Issue: September/October 2011
Best Places to Work: Employee Development
Apple Growth Partners’ employee development model helps associates and managers map out the skills needed to succeed.
During his first interview with Apple Growth Partners, Sean Cwynar sensed it was the kind of place where he could find his niche.
He liked how his interviewers interacted with one another. They worked well together and seemed to really enjoy their jobs. When he was introduced to managing partner Randy Misch and COO Karl Driggs, he was impressed by their positive tone.
“It just felt right,” Cwynar recalls. “I enjoyed being there.”
COMPANY: Apple Growth Partners
LOCATION: Akron and Independence
What They Do: Accounting and business consulting services
Why It’s a Great Place to Work: Apple Growth Partners is focused on employee development, so self-starters who want to grow, professionally and personally, thrive there.
A new college graduate whose accounting experience came from internships at a public accounting firm and the Cleveland Clinic, Cwynar joined Apple Growth as an associate in the audit division at the end of summer 2008.
At the time, plenty of other firms were skittish about taking on new hires because of the downturn in the economy. Apple Growth offered Cwynar direct client contact, a rare responsibility for new associates at most firms, but one at which Cwynar felt he’d excel.
“The sky’s the limit here,” Misch told Cwynar. “Work hard, meet your goals, and you will be rewarded.”
Senior managers at Apple Growth shared Misch’s commitment to employee development. In fact, they were looking for new ways to help less experienced colleagues grow personally and professionally.
Borrowing from a university model where students work through a set curriculum with clear expectations in a variety of areas, Apple Growth set out to create a set of goals for each professional-level employee at the firm.
“We had too many people on different levels,” says Katie Lee, human resource manager. Some employees didn’t fully understand the requirements for career development and promotion. Others had been promoted without learning the skills necessary to succeed.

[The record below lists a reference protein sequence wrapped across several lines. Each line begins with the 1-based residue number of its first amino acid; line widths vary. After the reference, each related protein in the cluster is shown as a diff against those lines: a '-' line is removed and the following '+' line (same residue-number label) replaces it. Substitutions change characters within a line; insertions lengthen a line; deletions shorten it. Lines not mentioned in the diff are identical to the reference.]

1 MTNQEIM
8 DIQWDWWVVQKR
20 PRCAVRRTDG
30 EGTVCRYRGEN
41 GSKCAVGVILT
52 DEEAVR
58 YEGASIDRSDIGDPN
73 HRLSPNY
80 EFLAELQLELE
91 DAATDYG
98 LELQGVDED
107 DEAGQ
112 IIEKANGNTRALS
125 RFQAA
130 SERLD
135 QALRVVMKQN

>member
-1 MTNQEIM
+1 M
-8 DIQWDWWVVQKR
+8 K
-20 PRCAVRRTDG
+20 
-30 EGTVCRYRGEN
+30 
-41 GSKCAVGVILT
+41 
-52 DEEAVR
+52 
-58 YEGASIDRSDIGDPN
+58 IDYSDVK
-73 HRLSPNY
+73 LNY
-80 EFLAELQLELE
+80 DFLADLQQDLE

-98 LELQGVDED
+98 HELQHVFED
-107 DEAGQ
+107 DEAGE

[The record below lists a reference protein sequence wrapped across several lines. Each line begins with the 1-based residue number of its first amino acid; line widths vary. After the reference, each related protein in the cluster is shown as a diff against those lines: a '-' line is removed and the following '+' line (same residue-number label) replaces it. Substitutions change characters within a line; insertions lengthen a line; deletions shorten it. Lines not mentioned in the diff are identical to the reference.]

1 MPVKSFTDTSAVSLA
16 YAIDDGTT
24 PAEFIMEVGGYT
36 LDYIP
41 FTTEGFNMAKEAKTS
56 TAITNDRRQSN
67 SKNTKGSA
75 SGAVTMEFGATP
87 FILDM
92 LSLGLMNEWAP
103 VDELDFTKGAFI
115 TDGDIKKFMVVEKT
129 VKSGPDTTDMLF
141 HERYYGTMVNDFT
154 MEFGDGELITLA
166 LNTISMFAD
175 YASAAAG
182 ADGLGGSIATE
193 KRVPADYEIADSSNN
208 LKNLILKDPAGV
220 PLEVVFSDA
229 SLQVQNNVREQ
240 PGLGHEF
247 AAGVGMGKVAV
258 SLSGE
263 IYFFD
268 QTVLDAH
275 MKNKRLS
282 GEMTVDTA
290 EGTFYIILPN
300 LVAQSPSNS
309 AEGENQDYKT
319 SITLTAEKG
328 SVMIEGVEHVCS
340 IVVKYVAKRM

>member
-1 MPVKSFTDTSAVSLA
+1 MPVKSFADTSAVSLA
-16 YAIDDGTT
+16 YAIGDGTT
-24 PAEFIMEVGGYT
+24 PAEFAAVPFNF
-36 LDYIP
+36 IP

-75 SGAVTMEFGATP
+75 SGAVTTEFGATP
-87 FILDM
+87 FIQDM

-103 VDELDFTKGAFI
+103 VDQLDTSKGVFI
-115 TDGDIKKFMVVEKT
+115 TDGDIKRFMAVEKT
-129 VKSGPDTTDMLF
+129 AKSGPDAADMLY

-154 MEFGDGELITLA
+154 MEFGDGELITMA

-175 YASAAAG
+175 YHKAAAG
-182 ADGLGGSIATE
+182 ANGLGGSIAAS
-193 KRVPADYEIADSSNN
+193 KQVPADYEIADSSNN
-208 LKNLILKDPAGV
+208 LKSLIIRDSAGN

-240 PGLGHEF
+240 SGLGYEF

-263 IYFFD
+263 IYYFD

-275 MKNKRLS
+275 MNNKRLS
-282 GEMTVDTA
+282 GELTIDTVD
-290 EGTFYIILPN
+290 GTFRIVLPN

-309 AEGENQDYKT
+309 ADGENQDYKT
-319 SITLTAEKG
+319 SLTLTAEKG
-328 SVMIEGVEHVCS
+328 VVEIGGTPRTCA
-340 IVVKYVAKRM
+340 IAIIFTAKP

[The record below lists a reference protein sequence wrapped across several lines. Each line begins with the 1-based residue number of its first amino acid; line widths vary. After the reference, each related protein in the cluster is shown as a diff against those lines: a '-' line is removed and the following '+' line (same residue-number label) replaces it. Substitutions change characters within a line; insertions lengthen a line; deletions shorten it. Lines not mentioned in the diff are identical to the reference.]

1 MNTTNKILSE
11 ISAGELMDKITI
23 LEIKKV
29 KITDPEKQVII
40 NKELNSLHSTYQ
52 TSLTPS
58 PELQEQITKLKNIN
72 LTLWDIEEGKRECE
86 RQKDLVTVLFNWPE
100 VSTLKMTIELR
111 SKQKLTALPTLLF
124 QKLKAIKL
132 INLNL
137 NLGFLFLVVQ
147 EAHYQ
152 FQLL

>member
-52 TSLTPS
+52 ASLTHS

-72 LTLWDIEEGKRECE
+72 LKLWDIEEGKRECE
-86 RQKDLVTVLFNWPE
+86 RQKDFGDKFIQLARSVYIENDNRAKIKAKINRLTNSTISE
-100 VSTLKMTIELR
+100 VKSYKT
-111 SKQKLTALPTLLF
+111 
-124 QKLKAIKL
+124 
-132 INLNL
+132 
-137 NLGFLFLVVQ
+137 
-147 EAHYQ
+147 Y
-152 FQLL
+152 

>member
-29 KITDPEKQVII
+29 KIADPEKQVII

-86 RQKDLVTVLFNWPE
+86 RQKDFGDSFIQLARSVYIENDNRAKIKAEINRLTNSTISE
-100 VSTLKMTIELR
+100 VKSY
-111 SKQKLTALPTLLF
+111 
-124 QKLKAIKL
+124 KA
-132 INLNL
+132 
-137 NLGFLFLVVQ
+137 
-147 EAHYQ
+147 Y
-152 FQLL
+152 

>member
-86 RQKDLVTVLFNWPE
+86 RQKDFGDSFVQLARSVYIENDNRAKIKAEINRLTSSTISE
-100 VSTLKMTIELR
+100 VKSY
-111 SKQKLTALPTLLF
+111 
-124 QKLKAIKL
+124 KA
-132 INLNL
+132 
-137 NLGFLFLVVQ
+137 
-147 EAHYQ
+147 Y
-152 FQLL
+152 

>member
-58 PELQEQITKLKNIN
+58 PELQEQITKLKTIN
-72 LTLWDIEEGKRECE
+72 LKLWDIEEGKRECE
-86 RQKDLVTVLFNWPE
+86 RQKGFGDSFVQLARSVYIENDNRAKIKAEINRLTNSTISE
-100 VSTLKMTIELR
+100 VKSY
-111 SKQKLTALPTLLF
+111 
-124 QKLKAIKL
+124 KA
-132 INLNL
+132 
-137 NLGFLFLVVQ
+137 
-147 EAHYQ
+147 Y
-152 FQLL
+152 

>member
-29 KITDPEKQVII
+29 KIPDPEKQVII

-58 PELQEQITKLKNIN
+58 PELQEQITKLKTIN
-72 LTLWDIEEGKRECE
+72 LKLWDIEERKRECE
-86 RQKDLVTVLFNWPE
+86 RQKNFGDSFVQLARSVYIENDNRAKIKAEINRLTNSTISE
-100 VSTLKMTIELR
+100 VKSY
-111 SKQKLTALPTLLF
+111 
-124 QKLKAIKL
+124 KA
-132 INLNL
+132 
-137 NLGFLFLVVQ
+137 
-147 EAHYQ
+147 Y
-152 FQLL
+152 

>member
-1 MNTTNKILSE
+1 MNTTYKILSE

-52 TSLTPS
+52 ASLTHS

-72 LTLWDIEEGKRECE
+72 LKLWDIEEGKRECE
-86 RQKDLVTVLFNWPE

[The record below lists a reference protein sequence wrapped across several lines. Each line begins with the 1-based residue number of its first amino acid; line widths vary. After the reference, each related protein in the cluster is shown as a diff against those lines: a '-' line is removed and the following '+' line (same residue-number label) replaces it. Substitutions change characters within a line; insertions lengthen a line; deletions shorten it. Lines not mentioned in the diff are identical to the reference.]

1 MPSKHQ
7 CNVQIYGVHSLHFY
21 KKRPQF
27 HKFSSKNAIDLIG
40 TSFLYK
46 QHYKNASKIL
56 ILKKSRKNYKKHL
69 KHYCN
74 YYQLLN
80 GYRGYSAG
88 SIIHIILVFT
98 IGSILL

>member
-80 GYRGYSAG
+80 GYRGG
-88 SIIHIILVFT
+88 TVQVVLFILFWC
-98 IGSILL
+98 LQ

Lee and other managers compiled a list of things they wished they would have known earlier in their careers and began passing it along to newer associates.
“We just needed to make an even playing field,” she says.
They identified five areas where they wanted staff members to grow and be challenged: technical ability, client service, contributions to the firm’s financial success, business development and people development/teamwork. Next, they defined specific skills in each of those areas and spelled out three or four possible ways employees could work on developing each skill.
The result was a comprehensive career development tool called PATH (Program for Advancement, Training and Holistic Growth). Rolled out to professionals during the company’s annual retreat last September, PATH is posted on Apple Growth’s intranet for ongoing reference. A new version, for support staff, is near completion.
Like a GPS for career tracking, PATH helps employees identify where they are, map out long- and short-term career destinations and plan how and where to stop for refueling or retooling along the way.
Cwynar was one of the first employees to benefit directly from PATH. “A lot of the competencies we have are very achievable, but working through all of them takes time,” he says.
Cwynar was already well prepared to service clients. He’d worked in customer service at Best Buy and Circuit City and as a lifeguard manager. But his technical ability needed some work, especially with Apple Growth’s proprietary software and paid research sites. Learning how to extract data and examine financial analytics from a variety of online tools was tedious, but Cwynar says it taught him the reasoning behind a number of critical accounting issues and helped him to work more independently.
By reviewing his individual development plan quarterly with a mentor and using the PATH template, he realized how much he’s grown technically and as a leader. When he was promoted to senior associate in July, he already knew he was ready to tackle the new responsibilities.
“Everybody knew he was ready [for the promotion],” says Brian Morgan, his mentor.
Cwynar says he’s taken on harder assignments and is studying for his master’s degree at Cleveland State University. “There are quite a few younger partners here,” he says. “I want to be one of those younger partners.”
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